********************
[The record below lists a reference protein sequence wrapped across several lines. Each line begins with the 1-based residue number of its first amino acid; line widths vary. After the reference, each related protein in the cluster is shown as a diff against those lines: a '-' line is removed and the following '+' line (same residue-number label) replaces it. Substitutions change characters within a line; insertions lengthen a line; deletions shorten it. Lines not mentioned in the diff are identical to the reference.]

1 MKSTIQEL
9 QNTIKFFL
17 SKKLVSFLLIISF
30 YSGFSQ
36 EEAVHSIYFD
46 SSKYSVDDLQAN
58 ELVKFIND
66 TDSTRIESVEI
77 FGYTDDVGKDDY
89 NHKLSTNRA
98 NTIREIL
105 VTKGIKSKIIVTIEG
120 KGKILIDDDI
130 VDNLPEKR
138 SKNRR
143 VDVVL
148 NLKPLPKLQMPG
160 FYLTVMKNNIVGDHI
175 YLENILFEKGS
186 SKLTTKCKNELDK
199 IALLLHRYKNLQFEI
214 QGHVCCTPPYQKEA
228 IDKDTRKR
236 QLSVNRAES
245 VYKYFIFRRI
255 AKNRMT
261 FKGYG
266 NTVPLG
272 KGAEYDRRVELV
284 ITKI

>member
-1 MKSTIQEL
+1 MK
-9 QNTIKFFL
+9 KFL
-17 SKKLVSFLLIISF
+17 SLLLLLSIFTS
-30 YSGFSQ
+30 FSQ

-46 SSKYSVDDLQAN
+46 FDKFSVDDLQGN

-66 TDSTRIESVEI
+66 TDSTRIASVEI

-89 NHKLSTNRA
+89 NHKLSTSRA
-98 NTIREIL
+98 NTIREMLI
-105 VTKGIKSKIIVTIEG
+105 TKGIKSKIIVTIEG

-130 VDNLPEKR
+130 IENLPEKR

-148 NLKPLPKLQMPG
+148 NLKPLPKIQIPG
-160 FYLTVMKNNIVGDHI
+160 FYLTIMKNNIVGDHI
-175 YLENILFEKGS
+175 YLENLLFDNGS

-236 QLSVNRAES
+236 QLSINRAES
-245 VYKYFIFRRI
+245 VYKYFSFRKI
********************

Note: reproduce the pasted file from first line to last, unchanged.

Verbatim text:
[The record below lists a reference protein sequence wrapped across several lines. Each line begins with the 1-based residue number of its first amino acid; line widths vary. After the reference, each related protein in the cluster is shown as a diff against those lines: a '-' line is removed and the following '+' line (same residue-number label) replaces it. Substitutions change characters within a line; insertions lengthen a line; deletions shorten it. Lines not mentioned in the diff are identical to the reference.]

1 MKSTIQEL
9 QNTIKFFL
17 SKKLVSFLLIISF
30 YSGFSQ
36 EEAVHSIYFD
46 SSKYSVDDLQAN
58 ELVKFIND
66 TDSTRIESVEI
77 FGYTDDVGKDDY
89 NHKLSTNRA
98 NTIREIL
105 VTKGIKSKIIVTIEG
120 KGKILIDDDI
130 VDNLPEKR
138 SKNRR
143 VDVVL
148 NLKPLPKLQMPG
160 FYLTVMKNNIVGDHI
175 YLENILFEKGS
186 SKLTTKCKNELDK
199 IALLLHRYKNLQFEI
214 QGHVCCTPPYQKEA
228 IDKDTRKR
236 QLSVNRAES
245 VYKYFIFRRI
255 AKNRMT
261 FKGYG
266 NTVPLG
272 KGAEYDRRVELV
284 ITKI

>member
-1 MKSTIQEL
+1 MK
-9 QNTIKFFL
+9 KFL
-17 SKKLVSFLLIISF
+17 SLLLLLSIFTS
-30 YSGFSQ
+30 FSQ

-46 SSKYSVDDLQAN
+46 FDKFSVDDLQGN

-66 TDSTRIESVEI
+66 TDSTRIASVEI

-89 NHKLSTNRA
+89 NHKLSTSRA
-98 NTIREIL
+98 NTIREMLI
-105 VTKGIKSKIIVTIEG
+105 TKGIKSKIIVTIEG

-130 VDNLPEKR
+130 IENLPEKR

-148 NLKPLPKLQMPG
+148 NLKPLPKIQIPG
-160 FYLTVMKNNIVGDHI
+160 FYLTIMKNNIVGDHI
-175 YLENILFEKGS
+175 YLENLLFDNGS

-236 QLSVNRAES
+236 QLSINRAES
-245 VYKYFIFRRI
+245 VYKYFSFRKI